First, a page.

.- Constitutional, political and social analysts noted recently that the President of Bolivia, Evo Morales, violated the constitution he himself signed into existence by celebrating a pre-Colombian âancestral blessingâ rite. Boliviaâs constitution states in article four that the State shall be secular and âindependent of any religion.â
Carlos Cordero, an expert in languages, explained that if Bolivia defines itself as a secular country, âThe correct thing would be for the President not to show support for any particular religion,â instead of wanting to âerase from Bolivian memory the symbols and important figures who were part of our history.â
Other experts interviewed by the media said the celebration of this âancestral blessingâ was motivated by the governmentâs desire to replace the religious ceremonies that were carried out by previous administrations.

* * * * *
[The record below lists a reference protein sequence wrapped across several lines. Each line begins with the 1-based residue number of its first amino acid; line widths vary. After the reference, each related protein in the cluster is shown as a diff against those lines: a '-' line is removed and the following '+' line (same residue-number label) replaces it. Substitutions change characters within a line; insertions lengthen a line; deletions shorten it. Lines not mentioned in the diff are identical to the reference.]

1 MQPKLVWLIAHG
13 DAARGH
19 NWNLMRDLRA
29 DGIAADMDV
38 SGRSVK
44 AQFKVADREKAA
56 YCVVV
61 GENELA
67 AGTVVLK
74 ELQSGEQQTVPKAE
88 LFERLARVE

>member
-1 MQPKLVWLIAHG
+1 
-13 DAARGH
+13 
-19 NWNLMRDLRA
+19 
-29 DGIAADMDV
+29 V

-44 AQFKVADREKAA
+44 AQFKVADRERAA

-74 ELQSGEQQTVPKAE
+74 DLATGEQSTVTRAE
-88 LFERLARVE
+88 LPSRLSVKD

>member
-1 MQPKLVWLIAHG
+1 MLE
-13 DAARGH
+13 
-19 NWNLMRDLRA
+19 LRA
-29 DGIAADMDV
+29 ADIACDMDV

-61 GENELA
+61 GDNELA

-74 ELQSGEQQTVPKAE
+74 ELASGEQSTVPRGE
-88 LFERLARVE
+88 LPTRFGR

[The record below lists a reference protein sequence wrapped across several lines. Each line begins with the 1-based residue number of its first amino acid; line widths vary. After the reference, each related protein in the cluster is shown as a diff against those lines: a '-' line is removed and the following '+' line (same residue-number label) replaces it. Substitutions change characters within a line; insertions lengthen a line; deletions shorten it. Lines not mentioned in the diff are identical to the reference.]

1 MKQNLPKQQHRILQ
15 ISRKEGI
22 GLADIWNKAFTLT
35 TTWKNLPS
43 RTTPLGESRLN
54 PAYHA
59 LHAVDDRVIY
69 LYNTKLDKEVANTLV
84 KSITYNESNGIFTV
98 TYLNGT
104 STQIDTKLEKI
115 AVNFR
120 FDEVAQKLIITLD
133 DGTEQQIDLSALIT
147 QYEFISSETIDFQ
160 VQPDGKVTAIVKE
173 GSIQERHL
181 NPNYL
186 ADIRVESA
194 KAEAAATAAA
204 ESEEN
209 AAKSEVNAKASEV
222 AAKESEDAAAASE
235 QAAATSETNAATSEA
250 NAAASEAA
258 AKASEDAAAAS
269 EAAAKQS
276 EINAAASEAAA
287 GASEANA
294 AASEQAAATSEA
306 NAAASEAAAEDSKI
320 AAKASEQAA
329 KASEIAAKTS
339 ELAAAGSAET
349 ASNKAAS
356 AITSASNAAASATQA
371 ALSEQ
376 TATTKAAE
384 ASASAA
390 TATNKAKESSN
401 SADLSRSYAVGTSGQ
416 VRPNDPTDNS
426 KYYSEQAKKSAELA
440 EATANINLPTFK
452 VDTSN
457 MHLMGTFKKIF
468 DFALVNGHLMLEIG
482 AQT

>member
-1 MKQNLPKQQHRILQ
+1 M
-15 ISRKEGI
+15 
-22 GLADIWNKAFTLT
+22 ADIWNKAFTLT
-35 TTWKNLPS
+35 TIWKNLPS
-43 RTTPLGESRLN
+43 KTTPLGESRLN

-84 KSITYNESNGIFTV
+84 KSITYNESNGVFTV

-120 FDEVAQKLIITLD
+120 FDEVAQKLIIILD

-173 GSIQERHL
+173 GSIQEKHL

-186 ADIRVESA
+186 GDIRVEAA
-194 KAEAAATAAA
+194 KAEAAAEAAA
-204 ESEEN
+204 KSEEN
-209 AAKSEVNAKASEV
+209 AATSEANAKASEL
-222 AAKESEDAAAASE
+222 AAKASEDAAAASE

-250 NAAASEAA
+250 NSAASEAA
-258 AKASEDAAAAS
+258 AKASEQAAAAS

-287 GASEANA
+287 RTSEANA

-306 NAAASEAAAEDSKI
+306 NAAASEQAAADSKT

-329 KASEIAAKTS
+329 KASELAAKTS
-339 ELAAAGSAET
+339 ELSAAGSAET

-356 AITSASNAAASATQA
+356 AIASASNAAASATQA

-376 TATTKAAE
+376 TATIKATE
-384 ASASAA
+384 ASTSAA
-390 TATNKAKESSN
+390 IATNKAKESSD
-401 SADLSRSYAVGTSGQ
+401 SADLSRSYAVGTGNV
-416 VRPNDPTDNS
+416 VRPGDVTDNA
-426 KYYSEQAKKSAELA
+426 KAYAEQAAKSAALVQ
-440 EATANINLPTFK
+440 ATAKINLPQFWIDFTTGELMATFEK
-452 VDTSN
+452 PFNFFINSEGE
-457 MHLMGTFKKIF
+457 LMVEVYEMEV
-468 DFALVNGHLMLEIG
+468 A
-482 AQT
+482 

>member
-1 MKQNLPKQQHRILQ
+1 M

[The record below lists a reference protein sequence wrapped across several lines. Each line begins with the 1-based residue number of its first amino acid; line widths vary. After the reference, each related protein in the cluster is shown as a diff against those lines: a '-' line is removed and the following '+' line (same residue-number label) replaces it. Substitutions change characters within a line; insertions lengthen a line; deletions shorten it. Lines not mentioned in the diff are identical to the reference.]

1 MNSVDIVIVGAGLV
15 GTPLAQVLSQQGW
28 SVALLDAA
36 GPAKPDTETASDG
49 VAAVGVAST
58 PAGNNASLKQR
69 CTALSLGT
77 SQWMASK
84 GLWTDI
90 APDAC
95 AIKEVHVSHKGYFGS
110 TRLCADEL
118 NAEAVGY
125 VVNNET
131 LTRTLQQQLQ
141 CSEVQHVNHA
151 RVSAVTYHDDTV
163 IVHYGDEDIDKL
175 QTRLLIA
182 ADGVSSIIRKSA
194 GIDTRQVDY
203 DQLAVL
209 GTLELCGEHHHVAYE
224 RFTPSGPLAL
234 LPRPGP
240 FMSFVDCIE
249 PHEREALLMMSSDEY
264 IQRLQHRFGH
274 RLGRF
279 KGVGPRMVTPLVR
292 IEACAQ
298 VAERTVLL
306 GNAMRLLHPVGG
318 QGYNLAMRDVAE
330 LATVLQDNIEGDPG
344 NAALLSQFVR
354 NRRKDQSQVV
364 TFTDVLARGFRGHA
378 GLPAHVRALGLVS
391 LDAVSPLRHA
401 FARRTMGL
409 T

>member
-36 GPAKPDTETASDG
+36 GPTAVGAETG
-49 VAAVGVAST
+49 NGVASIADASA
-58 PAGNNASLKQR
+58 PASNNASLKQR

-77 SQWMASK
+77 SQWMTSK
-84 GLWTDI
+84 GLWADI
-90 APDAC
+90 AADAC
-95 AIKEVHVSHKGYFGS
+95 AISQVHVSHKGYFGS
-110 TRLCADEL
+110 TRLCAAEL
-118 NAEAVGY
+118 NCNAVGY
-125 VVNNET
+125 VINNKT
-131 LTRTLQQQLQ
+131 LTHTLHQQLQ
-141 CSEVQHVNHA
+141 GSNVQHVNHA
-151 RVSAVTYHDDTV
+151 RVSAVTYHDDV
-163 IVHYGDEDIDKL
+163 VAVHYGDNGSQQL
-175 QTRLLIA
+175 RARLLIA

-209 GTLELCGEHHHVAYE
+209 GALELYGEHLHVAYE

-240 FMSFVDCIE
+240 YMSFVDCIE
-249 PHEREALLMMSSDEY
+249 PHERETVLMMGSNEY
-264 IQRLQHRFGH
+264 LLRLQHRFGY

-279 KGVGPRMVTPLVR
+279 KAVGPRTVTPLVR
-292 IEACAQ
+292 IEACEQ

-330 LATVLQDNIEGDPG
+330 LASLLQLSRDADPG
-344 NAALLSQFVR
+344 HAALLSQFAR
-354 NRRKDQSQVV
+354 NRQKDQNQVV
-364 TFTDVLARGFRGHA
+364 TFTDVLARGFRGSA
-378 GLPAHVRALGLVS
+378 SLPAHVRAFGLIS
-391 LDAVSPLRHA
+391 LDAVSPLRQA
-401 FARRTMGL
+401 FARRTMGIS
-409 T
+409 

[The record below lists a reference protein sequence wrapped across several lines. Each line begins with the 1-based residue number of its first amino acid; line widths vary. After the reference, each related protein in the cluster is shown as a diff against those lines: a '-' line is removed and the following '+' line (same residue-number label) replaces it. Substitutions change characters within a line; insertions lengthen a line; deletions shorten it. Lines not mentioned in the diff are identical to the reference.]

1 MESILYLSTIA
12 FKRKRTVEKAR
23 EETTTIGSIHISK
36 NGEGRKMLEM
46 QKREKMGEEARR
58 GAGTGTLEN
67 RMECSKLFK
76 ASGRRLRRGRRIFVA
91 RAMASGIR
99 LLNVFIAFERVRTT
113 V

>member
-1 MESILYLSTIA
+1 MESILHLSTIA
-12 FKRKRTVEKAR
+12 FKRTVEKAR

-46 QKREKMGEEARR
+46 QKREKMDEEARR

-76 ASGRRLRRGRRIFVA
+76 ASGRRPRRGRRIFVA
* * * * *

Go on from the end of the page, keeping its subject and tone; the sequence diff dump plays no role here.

Jorge Lazarte, also an expert in languages, explained that while the rite appears to violate the constitution, the constitution promulgated in February of 2009 contains actual contradictions. In one place it notes âthe state shall have no official religion, and later in another series of articles it supports the revival of practices inspired by the indigenous worldview.â
Although government officials said the ceremony with Morales was an expression of the freedom of religion, other experts pointed out that it was in contradiction with the governmentâs policy, as the armed forces cannot hold Catholic ceremonies, but participate in ones such as that attended by Morales.